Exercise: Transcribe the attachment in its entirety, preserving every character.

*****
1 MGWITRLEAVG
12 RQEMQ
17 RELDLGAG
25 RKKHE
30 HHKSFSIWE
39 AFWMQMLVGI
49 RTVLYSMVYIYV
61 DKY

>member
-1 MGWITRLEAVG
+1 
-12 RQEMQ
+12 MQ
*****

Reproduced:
1 MGWITRLEAVG
12 RQEMQ
17 RELDLGAG
25 RKKHE
30 HHKSFSIWE
39 AFWMQMLVGI
49 RTVLYSMVYIYV
61 DKY

>member
-1 MGWITRLEAVG
+1 
-12 RQEMQ
+12 MQ